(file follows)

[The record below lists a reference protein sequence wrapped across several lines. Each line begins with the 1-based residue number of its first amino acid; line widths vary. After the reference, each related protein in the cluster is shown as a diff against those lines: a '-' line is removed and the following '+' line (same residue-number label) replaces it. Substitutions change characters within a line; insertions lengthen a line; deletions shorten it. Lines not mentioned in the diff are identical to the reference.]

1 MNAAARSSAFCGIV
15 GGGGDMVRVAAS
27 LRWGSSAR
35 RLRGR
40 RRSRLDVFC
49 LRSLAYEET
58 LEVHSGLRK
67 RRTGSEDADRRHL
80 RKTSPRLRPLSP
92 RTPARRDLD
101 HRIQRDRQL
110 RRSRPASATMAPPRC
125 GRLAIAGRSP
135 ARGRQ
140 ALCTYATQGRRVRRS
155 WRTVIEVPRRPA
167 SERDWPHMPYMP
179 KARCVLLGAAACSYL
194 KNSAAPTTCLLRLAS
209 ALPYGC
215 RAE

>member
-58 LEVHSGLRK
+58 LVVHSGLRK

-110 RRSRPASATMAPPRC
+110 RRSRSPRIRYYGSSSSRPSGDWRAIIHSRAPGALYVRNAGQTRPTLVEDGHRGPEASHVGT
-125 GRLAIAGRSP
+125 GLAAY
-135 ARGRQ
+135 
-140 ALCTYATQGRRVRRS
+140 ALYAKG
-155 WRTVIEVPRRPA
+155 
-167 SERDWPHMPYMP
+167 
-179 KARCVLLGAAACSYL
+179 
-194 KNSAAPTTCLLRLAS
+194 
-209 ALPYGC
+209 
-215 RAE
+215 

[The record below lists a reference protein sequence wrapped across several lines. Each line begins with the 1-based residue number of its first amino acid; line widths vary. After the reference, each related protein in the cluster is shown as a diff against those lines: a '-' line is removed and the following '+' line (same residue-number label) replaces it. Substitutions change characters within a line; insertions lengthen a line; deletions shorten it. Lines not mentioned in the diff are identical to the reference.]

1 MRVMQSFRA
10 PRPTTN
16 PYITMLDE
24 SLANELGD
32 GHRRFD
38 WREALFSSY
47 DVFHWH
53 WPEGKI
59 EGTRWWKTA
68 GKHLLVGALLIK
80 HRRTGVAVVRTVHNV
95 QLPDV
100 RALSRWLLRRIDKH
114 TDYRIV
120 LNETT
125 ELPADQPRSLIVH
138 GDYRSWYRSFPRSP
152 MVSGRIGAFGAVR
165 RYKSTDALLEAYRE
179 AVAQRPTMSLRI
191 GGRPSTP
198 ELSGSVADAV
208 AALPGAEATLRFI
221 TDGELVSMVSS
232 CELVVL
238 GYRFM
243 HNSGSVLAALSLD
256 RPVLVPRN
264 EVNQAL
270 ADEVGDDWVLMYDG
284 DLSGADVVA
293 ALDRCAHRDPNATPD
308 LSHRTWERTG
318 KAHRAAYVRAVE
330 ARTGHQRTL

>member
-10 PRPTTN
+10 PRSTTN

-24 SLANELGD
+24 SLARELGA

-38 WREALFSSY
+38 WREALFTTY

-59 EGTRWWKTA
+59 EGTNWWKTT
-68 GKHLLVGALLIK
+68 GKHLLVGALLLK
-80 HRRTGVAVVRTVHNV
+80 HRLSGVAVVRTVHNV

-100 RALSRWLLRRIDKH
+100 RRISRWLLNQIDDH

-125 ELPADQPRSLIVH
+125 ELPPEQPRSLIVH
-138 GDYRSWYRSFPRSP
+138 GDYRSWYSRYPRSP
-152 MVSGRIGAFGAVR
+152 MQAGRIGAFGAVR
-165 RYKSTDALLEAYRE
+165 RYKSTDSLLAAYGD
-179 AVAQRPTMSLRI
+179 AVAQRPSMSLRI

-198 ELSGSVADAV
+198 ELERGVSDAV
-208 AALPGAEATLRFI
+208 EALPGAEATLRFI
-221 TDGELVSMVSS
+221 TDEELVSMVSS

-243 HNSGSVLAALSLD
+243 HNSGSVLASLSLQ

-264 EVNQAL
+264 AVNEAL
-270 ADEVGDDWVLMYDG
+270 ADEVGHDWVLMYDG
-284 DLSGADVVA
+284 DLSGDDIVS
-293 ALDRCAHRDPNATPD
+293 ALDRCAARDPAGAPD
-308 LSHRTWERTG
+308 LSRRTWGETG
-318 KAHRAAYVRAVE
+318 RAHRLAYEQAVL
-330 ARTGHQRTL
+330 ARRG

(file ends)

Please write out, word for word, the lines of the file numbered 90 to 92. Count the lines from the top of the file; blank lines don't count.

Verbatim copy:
+59 EGTNWWKTT
-68 GKHLLVGALLIK
+68 GKHLLVGALLLK